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Air Force Failed To Alert The FBI To Church Shooter's Past, Allowing Him To Obtain Guns

That failure seems to have allowed Devin Patrick Kelley to buy the weapons he used in the massacre. The Air Force has launched a review of its procedures.

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The Air Force on Monday said it failed to alert federal authorities to Texas church shooter Devin Patrick Kelley’s 2012 domestic violence conviction, which could have prevented him from purchasing the firearm he used to massacre 26 people on Sunday night.

"Kelley was convicted by a general court martial on two charges of domestic assault against his wife and step-son under Article 128 of the Uniformed Code of Military Justice," the Air Force said in a statement. "Initial information indicates that Kelley's domestic violence offense was not entered into the National Criminal Information Center database by the Holloman Air Force Base Office of Special Investigation."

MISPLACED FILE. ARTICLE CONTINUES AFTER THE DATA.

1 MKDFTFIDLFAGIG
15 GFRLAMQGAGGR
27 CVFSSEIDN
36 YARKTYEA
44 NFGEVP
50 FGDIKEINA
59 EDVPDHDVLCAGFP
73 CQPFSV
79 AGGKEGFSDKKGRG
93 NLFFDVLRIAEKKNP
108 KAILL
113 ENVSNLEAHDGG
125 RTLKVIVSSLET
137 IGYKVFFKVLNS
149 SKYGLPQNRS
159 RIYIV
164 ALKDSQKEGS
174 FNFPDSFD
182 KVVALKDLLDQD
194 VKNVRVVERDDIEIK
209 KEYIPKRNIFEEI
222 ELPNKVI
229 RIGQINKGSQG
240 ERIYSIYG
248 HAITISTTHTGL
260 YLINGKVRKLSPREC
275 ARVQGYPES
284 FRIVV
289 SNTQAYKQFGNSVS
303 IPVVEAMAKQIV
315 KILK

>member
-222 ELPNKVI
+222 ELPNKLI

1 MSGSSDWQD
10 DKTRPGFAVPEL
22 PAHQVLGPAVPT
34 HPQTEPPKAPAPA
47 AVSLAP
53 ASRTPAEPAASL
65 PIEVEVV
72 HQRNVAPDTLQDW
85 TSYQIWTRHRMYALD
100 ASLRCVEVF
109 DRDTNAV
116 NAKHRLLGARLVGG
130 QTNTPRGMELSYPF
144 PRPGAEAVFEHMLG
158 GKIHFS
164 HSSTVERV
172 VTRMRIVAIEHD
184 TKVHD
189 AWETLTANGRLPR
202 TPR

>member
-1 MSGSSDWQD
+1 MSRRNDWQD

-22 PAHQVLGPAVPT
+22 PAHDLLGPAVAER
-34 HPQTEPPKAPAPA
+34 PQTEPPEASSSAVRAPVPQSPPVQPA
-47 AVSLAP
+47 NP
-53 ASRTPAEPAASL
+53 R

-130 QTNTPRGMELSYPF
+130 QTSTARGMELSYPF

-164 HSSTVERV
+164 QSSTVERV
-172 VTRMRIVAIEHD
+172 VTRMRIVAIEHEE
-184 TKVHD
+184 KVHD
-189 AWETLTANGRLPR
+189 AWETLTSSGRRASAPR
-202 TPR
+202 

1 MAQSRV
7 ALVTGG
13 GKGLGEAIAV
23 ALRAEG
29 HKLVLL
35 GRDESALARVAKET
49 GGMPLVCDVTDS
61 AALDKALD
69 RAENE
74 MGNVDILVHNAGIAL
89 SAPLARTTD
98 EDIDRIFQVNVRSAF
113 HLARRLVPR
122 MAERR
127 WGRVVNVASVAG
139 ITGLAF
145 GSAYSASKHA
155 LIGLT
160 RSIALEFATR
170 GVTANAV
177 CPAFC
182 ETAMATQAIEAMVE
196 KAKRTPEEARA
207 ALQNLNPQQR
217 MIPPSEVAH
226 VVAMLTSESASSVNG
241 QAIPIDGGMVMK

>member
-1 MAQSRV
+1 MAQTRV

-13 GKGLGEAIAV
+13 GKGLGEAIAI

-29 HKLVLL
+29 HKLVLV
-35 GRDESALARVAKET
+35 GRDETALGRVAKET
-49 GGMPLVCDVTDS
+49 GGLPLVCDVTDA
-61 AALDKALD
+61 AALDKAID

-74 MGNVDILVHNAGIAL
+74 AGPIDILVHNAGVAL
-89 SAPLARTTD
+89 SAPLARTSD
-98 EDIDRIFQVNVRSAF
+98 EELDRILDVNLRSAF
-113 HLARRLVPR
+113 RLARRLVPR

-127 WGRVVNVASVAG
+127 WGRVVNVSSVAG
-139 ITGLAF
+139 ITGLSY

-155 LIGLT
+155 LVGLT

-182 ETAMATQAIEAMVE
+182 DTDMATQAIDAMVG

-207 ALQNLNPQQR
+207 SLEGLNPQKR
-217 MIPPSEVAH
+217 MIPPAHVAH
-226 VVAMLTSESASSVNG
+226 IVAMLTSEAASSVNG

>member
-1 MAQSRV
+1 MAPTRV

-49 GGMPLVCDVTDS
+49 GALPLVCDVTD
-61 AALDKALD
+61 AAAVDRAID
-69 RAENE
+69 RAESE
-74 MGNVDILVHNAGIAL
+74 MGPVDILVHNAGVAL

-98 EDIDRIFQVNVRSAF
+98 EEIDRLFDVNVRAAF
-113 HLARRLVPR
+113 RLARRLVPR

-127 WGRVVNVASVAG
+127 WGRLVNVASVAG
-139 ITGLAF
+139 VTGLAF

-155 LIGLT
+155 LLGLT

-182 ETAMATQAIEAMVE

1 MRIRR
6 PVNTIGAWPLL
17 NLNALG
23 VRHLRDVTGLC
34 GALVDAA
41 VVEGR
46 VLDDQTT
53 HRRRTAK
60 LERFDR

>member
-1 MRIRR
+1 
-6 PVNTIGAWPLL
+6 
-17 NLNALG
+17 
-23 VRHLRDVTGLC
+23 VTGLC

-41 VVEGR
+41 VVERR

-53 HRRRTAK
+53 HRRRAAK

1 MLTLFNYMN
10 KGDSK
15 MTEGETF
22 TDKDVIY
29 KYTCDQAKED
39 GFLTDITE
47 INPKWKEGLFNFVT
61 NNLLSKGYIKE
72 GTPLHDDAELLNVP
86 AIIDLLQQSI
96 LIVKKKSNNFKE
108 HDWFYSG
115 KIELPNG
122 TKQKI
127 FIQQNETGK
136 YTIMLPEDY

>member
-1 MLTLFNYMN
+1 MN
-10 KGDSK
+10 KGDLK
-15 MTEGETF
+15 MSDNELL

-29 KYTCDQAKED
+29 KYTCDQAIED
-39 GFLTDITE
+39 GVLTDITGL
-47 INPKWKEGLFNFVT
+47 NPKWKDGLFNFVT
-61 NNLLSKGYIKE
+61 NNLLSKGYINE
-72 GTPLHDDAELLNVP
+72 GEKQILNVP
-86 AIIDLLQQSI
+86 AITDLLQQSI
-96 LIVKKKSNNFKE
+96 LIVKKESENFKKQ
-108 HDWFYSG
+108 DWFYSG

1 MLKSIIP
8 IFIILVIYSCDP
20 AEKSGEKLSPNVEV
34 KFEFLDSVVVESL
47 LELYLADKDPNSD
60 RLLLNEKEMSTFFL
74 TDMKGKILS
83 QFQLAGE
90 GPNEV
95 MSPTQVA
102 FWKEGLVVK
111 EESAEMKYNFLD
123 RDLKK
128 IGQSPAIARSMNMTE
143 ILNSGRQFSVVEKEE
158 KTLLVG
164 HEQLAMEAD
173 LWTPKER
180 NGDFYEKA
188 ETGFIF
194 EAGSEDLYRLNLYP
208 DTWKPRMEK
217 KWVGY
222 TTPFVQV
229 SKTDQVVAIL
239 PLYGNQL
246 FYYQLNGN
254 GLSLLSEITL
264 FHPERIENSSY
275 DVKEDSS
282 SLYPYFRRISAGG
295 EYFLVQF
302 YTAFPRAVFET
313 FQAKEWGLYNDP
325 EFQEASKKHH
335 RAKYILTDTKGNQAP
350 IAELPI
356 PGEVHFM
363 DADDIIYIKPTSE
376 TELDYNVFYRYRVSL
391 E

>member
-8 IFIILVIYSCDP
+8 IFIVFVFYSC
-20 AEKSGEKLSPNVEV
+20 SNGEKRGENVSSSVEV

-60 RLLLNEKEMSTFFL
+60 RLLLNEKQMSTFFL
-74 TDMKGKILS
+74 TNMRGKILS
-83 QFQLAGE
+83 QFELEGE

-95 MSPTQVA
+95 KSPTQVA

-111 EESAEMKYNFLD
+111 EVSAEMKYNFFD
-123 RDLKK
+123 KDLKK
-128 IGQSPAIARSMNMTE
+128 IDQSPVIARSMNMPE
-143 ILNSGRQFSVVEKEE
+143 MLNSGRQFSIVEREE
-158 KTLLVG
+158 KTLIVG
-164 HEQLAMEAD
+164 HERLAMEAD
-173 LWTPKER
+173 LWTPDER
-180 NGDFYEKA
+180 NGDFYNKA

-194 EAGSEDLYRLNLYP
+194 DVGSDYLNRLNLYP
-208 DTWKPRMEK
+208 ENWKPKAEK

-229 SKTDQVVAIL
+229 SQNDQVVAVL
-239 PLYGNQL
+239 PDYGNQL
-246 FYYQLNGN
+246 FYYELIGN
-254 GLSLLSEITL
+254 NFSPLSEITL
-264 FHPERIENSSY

The National Instant Criminal Background Check System (NICS) database is an FBI-run government agency responsible for “saving lives and protecting people from harm—by not letting guns fall into the wrong hands,” according to the agency.

The revelation was a moment of clarity amid conflicting information concerning how, and if, Kelley was legally allowed to purchase firearms. Police said they found a Ruger AR-556 rifle near him and he had a Glock 9 millimeter and a Ruger .22 in his car.

Air Force Secretary Heather Wilson, the Defense Department Inspector General, and other top military officials will "conduct a complete review of the Kelley case and relevant policies and procedures," the statement said. "The Service will also conduct a comprehensive review of Air Force databases to ensure records in other cases have been reported correctly."